"I'll be with you as your platoon as you make the initial breach," Ernst answered decisively. A good officer knew when to lead from the front, and showing confidence now would keep awareness of the vague threat from becoming a shadowing morale problem. "And that brings us to you, Jan. You'll follow on the heels of Enfield and be ready to fight through his platoon to the command room we identified. Give your demolition charges to the section you trust best, I don't want them to lose them." The armored figure nearest to him raised his hand in a silent affirmation. Even inside their suits, nonverbal communication could be key to operations.
"I guess that leaves my platoon keeping the way between your advance and Enfield's perimeter clear of whatever?" Leutnant Blucher asked directly, to confirm what he already knew.
"That's right. Now get your platoons ready, and head out in ten minutes."
The march to the ship was uneventful, one kilometer in power armor and light gravity lasting a grand total of five minutes. The portable airlock the crew had established was still standing, completely undisturbed, when Enfield and his men arrived. They quickly dismantled the structure, with specialist engineers working to widen the breach in the ship created when the Soccorso crew had burned through a sealed door. It took them half an hour of diligent work with dedicated plasma torches, but then they were done two suits abreast could walk through the new entrance, which was enough of a margin of retreat and allowed for some heavy equipment to be brought through if required. And then they made the plunge inside.
The corridor they entered was deathly still, strewn with rubble from the crash but mostly intact, and looking as though nothing had moved inside of it for untold centuries. But they knew the civilian crew had been through here only days ago, and it put the entering squad on edge. They pushed on, urged by their comrades flooding into the ship to move forward.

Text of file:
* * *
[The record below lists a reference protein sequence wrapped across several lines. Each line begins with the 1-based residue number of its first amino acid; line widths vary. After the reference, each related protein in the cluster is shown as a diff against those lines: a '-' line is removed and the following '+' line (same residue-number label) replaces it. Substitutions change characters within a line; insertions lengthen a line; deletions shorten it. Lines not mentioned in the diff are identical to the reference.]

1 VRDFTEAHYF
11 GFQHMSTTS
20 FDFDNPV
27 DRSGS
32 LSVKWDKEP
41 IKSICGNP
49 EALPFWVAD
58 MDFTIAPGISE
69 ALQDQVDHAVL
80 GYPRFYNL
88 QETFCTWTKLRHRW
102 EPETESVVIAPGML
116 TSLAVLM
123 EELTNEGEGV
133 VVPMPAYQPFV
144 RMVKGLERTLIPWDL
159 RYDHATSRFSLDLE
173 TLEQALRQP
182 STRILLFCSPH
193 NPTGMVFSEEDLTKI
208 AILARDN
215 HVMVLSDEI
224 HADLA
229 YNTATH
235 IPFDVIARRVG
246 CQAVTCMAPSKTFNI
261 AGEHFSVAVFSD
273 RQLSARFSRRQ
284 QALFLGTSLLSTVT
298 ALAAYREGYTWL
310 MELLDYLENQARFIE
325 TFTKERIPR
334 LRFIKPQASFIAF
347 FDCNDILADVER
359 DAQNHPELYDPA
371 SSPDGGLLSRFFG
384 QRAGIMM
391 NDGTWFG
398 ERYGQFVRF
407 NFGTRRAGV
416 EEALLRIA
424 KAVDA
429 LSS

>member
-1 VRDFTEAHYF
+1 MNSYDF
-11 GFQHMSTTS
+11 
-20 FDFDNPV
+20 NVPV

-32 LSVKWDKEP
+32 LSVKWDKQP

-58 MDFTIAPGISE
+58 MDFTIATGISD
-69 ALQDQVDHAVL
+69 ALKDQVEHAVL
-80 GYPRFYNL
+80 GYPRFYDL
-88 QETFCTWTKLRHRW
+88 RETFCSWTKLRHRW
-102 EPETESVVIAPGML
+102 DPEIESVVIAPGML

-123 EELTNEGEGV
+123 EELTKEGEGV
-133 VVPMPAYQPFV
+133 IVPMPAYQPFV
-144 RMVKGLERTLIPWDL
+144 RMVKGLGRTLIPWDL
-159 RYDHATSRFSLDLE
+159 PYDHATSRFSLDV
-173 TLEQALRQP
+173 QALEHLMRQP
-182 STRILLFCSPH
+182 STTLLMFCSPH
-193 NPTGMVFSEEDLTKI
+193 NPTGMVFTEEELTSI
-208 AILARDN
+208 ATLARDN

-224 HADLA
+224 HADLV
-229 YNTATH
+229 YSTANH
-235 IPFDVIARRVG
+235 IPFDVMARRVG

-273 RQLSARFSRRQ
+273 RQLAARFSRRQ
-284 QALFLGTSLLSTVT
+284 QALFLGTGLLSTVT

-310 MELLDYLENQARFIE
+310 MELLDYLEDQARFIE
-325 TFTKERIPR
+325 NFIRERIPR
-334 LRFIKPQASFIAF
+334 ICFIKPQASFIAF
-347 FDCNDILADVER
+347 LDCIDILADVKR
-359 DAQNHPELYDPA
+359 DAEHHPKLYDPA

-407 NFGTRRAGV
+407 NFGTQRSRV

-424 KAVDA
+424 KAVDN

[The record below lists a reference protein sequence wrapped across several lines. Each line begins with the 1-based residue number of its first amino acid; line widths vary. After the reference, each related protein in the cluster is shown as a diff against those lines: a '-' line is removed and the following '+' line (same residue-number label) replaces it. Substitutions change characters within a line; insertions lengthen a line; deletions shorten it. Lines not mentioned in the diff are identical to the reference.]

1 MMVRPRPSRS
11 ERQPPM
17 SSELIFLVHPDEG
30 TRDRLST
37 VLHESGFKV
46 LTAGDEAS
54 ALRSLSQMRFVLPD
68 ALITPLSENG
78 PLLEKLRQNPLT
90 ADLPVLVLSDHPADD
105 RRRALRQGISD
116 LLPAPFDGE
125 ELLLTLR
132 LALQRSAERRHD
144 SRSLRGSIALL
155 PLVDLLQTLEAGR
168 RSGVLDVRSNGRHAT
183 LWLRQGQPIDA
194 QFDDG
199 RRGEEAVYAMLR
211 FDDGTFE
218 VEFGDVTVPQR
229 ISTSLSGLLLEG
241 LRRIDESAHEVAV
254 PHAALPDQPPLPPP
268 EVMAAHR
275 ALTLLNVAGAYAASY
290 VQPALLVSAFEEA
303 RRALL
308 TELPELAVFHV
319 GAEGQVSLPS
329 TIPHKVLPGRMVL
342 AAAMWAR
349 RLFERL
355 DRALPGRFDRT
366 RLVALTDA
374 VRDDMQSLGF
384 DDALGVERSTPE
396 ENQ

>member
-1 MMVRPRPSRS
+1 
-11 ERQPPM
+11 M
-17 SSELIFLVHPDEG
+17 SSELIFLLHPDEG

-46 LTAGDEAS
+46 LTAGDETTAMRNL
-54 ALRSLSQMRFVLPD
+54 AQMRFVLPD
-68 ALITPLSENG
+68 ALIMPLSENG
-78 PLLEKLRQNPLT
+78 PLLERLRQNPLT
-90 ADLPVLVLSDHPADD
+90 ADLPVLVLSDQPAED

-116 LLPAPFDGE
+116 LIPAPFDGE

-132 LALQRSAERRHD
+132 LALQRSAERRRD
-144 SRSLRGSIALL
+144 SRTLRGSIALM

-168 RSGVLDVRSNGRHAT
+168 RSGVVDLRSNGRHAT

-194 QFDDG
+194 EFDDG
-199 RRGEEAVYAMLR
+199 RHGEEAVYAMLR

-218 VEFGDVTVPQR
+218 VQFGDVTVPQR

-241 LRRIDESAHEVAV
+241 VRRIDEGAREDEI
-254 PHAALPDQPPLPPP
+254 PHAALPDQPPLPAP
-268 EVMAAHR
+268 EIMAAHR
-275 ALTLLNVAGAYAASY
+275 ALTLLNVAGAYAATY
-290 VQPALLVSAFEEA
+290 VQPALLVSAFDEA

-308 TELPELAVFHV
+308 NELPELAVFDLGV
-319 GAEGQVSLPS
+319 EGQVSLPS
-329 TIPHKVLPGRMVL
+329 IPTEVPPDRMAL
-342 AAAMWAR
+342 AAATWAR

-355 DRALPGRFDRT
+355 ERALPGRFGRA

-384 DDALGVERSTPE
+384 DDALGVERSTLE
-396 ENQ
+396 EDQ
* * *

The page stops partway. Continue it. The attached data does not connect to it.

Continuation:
"Look for anywhere we can establish a covered position," Enfield ordered, taking charge of the lead element personally. He had his most experienced sergeant on the other end of the push inside, with every confidence the man could create a suitable blocking perimeter. Some place where the rubble could be piled up enough to create cover would suffice, a chokepoint that could be defended against anything...
His sensors suddenly flared with alarm as they detected something approaching quickly. "I guess they don't want us to settle in," Enfield joked. He watched as the sergeant of the lead squad hustled his men into position at a bend in the corridor, preparing for whatever it was.
“Whatever” proved to be enormous wolves, some kind of cybernetic horror, with blazing beams slicked into the walls of the ships. Enfield watched as one of the creatures sliced off the arm of an unwary trooper who had failed to take cover quickly enough, right through the powered armor. Flechettes did nothing to the beasts, and the marines instead engaged with the integral plasma weapons on their suits. The bolts of superheated matter did burn through the hides of the creature, which was hardly a surprise since they were intended as weapons capable of destroying power-armor suits. But the wolves had uncanny accuracy and a penchant for aggression, racing right ahead into massed fire from around the corner to get the angle on their opponents. And sensors showed ever more of them flooding down the corridor from the interior of the ship.
“Fuck, Kapitan, we’re being attacked by some kind of hell-wolf with mounted beam weapons that slice through our armor like tissue!” It wasn’t the best report he had ever made, but he had other things on his mind, namely arming a plasma grenade to toss into the mounting pack of wolf-beasts. He risked a quick dodge around the corner to throw, and the metallic canister pinged off the wall into the middle of a group of three of the beasts lined up in the corridor.
The magnetic containment field of the grenade collapsed on cue, creating a sudden cloud of plasma that fried the central wolf and inflicted serious burns and damage on the other two cybernetic guards. That didn’t seem to affect them in the slightest, but more grenades followed. Sergeant Abrams had formed a team to keep them coming around the corner as a pair of soldiers fired suppressing blasts at the pack. More of them fell, and as soon as they had emerged they slinked back down to where they had come.